Some taxpayers are getting a bitter surprise this year as their usual annual tax refunds have shrunk—or turned into tax bills—even though President Donald Trump loudly promised the largest tax cut “in American history.”
And with tax season underway, thousands of unhappy taxpayers have been venting their displeasure on Twitter, using hashtags like #GOPTaxscam, and some threatened not to vote for Trump again.
“Lowest refund I have ever had and I am 50 yrs old. No wall and now this tax reform sucks too!!” a woman going by “Speziale-Matheny” wrote from the crucial political swing state of Florida.
“Starting to doubt Trump. I voted for him and trusted him too.”
During the year, American wage earners see a portion of each paycheck withheld as income tax, and many then receive a refund the following year if they have overpaid the federal government. That cash boost is eagerly awaited each year—and used to help pay off debt or make large purchases.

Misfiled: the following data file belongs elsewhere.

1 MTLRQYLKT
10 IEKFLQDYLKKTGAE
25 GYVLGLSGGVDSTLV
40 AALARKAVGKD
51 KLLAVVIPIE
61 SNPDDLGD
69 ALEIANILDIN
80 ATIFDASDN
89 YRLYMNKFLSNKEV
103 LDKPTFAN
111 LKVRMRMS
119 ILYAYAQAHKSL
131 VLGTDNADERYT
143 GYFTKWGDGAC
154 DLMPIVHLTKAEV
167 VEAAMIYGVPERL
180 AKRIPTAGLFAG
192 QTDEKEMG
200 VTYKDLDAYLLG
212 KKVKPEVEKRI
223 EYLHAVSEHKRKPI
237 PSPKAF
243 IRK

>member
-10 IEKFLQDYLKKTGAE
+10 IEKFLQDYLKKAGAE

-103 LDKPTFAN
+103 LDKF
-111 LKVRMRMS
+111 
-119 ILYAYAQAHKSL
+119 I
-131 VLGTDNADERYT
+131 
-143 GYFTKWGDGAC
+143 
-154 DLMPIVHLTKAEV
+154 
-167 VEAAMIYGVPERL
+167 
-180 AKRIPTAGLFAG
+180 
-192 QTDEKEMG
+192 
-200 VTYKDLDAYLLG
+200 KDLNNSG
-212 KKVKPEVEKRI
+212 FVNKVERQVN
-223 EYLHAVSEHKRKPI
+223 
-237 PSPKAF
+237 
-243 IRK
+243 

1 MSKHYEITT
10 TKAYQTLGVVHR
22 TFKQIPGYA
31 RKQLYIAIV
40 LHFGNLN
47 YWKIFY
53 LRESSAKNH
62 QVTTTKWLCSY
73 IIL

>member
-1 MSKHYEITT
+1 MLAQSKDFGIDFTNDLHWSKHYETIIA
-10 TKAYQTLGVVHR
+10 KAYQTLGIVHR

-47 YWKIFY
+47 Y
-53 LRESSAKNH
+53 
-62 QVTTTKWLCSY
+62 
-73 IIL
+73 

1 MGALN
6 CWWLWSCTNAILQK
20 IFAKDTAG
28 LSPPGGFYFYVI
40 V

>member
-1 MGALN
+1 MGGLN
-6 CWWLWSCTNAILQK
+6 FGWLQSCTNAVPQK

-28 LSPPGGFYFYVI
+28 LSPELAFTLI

But the 2017 tax overhaul—which Republicans promoted as a boon to the middle class—meant many workers paid less in taxes during the year reducing the amount withheld, a change which may have gone unnoticed.
And the reform also cut some popular deductions, sometimes resulting in thinner refunds or even unexpected tax bills.
Early data from the US Internal Revenue Service show that refunds so far this year are 8.4 percent lower than 2018 payouts on average, falling to $1,865 from $2,035.
However, many millions more taxpayers will be filing tax returns by the annual April 15 deadline, meaning this figure could change.
Mark Mazur, assistant treasury secretary for tax policy under former President Barack Obama, told AFP the negative reaction was “understandable.”
“People focused on the amount of the refund but that’s not the same as their tax liability, the amount of tax they pay for the year,” he said.
Because of lower withholding during the year, some taxpayers have in effect already seen the benefit of the tax cut in their higher paychecks, said Mazur, who is vice president at the Urban Institute.
About five percent of taxpayers — 7.5 million people—will in fact see a tax increase, while about 80 percent should pay less, he said.